So, finally all the official stuff was over and the road crew was finishing up the soundcheck when we started seeing band members walking around backstage. I think we spotted Frank first, then Billy [bass] and Walter [keyboards], but a little while later, Jimi himself came out and over to the wings at the end of the stage where WL and I were sitting to get his monitor rigged up--the onstage sound guy was set up right there. So you better believe that both of us jumped out of our chairs and hurried over to get as close as we could! It took a minute for him to turn around to where he could see us, but as soon as he did, we grinned and waved at him and he grinned and waved back. Eventually, though, he moved off out of sight and we went back to our chairs, and a few minutes after that they got the show started in earnest. And again, it was okay, I guess, but I've been to much better. They had audio problems through the entire thing--the main speakers were turned up SO LOUD that I was uncomfortable even with my earplugs in, and Jimi's mike kept cutting out on him at odd moments. When it was working, he sounded great except for a little bit of scratchiness on the high notes, but there were a lot of times when you could scarcely hear him at all, which sort of defeats the whole purpose. Oh, and the setlist was more or less the same as at Hoffman Estates, except that they didn't play "Desperate Dreams" this time; here's the full listing:
Can't Give It Up
Poor Man's Son
Take You On A Saturday
High On You
Rockin' Into The Night
The Search Is Over
I Can't Hold Back
Somewhere In America
Eye Of The Tiger
They also did the same thing as at Hoffman Estates in that they simply closed with EOTT and didn't come back for an encore, perhaps because there was a fireworks display to close the festival itself just after they left the stage. I didn't watch much of it because I was busy swapping lenses on my camera and getting my chair and other gear put away, and after WL had packed up her stuff, too, we walked around to the other side of the stage and inquired of some festival volunteers who were standing right at the security fencing if they knew whether the band would be coming out to sign autographs. They said no, but we decided to hang around for a little while anyway, just in case. (Plus the walkway leading back toward the main gate was really packed with people right then, and I wanted to let things clear out a little before we tried to leave ourselves.) So we stood and waited and watched the goings-on backstage, and it became obvious pretty quickly that the band most likely hadn't stuck around. So after about fifteen minutes we headed on toward the parking lot, and near the main grounds entrance, there was a guy in a "Security" T-shirt guarding a gate where vehicles could drive in and out of the backstage area. We stopped and asked him if he knew whether the band was still around or not, just on the off-chance that maybe we were mistaken, and while he didn't know himself, he was nice enough to call in on his walkie-talkie and ask. He got back the answer that they had indeed already left, so WL and I thanked him for his help, heaved identical sighs of disappointment, headed on to where we'd left the car, and got back on the road to Junction.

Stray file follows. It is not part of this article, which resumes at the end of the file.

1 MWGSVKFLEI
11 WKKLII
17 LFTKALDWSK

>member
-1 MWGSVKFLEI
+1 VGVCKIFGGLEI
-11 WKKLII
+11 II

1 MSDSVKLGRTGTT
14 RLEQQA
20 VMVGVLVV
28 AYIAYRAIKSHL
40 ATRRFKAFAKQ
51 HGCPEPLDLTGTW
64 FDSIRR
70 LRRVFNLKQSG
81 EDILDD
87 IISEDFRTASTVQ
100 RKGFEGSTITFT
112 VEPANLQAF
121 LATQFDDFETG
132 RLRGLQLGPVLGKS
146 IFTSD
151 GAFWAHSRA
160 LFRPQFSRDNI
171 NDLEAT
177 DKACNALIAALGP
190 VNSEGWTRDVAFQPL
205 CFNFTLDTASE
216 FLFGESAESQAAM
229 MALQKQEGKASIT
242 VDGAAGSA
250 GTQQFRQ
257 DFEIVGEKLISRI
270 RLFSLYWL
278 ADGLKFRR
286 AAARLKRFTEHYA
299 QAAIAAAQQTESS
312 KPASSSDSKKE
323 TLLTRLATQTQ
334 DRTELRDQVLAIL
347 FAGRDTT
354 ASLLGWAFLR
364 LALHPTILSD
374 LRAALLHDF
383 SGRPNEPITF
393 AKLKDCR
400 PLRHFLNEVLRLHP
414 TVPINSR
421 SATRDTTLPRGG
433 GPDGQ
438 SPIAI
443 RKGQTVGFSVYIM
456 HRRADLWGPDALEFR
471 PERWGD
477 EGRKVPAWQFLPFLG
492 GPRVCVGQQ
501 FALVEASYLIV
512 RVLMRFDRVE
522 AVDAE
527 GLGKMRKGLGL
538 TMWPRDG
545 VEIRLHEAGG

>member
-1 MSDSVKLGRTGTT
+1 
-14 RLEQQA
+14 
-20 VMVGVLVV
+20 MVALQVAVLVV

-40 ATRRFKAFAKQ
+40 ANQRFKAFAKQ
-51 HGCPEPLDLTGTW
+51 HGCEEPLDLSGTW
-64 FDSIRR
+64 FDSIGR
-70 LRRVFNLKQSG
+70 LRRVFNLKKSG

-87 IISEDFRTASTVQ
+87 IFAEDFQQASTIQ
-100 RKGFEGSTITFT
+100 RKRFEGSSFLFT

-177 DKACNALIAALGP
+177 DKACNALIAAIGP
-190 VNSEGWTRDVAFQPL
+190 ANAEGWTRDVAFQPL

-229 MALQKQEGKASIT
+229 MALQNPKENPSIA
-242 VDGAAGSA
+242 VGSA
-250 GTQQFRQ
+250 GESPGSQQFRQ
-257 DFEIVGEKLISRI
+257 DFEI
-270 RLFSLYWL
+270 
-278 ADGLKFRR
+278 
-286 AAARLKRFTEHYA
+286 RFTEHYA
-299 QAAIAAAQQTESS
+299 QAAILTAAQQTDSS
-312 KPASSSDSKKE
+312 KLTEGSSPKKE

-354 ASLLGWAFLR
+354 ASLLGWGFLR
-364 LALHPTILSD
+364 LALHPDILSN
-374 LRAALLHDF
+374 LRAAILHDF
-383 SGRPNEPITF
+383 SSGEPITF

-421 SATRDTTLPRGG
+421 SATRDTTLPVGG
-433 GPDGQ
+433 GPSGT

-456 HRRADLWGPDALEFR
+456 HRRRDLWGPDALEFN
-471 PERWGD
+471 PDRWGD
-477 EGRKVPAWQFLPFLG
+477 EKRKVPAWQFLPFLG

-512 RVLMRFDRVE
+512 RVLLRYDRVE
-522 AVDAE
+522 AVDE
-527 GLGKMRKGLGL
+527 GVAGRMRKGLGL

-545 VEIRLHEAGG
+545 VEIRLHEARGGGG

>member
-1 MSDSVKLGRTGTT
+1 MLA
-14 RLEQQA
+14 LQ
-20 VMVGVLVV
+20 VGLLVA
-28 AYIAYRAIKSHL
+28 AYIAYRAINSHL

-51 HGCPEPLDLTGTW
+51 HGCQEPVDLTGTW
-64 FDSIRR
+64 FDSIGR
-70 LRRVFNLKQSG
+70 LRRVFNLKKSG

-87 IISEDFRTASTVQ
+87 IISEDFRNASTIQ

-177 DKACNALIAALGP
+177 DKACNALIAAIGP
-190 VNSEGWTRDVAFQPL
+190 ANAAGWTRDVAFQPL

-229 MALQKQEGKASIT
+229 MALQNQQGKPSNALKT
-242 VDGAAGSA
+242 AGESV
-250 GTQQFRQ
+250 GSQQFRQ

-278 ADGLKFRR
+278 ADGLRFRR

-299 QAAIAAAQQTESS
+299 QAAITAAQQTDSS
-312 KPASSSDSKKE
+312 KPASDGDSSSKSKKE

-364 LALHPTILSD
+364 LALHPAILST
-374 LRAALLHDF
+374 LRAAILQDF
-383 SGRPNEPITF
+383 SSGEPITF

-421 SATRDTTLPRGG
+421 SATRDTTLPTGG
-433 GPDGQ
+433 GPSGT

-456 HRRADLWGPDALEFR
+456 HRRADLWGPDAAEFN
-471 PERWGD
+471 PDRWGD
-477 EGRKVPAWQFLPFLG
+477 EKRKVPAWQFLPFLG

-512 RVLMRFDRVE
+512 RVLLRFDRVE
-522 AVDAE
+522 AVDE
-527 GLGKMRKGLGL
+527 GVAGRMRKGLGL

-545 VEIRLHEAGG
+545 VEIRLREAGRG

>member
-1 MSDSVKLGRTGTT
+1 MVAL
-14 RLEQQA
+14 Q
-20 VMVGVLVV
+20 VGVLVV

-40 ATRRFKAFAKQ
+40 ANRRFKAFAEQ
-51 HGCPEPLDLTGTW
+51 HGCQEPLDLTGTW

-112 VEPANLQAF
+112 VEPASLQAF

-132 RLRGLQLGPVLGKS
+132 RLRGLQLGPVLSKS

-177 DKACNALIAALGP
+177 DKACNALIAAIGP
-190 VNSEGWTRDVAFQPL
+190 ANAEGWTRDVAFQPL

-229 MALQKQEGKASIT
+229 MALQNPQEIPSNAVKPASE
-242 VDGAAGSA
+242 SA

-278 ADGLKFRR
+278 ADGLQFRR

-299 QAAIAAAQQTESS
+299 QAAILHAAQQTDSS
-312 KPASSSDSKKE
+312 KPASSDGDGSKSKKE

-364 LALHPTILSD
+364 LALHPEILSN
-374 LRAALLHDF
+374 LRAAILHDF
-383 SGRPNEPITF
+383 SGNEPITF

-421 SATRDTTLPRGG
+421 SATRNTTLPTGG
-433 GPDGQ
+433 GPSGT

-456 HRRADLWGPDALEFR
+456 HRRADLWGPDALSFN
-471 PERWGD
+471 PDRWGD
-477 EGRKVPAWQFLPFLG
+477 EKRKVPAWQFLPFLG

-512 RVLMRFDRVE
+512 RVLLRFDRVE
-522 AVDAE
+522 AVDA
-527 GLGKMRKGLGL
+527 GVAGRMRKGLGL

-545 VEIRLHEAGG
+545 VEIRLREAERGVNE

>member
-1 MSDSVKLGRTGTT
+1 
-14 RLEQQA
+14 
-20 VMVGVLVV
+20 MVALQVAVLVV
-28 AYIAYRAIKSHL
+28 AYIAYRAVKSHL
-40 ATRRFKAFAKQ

Now, this is more or less where the story ends for me--I dropped WL off at the hotel where she was staying and headed back to the Candlewood, where I spent a rather restless night (the hotel was wonderfully quiet, but I always have trouble when I'm up past my regular bedtime) and then had to be up by 7 AM so that Peter and I could get packed and back on the road to Denver. The traffic on I-70 coming into the city is HORRENDOUS on Sunday afternoon and evening, and we wanted to see if we could beat the worst of it by leaving early. Unfortunately, it didn't really help that much; it wasn't as bad as it could have been, I guess, but it still took us over an hour just to get from Dillon through the Eisenhower Tunnel and down to Idaho Springs (a distance of about 30 miles). I had promised WL that I would send her an email when we got home so that she would know we hadn't met with an accident on the road or whatever, but when we actually got back to the house and I was able to download all the messages that had built up while we were gone, there was one from WL herself saying that she'd run into Survivor at the airport and Jimi had said to tell me hello! It was a very short email that I figured she must have sent from her cellphone right after it happened, so I replied and told her that I was seriously envious of her luck and that when she got home and had access to a better connection and keyboard, I wanted DETAILS.
And she was good enough to tell me more about it, later on; I won't recount the entire thing here, but apparently there was no one at the counter for her airline when she was trying to get checked in, and while she was waiting in line, the entire band plus their road manager and some of the crew showed up and she was able to talk to Jimi for a couple of minutes and get a hug and so forth. Which was wonderful for her, of course, and I really am pleased as punch for her sake, but I admit it's rather hard not to go kicking myself, too. I had actually considered spending an extra day in Junction and coming home on Monday, both to avoid the weekend traffic on I-70 and to have a little more time with WL since she and I hadn't met in person before, and if I'd taken her to the airport like I'd thought about doing, I would have been there and could have gotten my own hug! Sigh. Oh well--can't win 'em all, I guess, and in the other years I've been able to get to two shows in a single summer, it seems to be the pattern that one is really something and the other is kind of "eh," so maybe this was just par for the course since Hoffman Estates was so spectacular.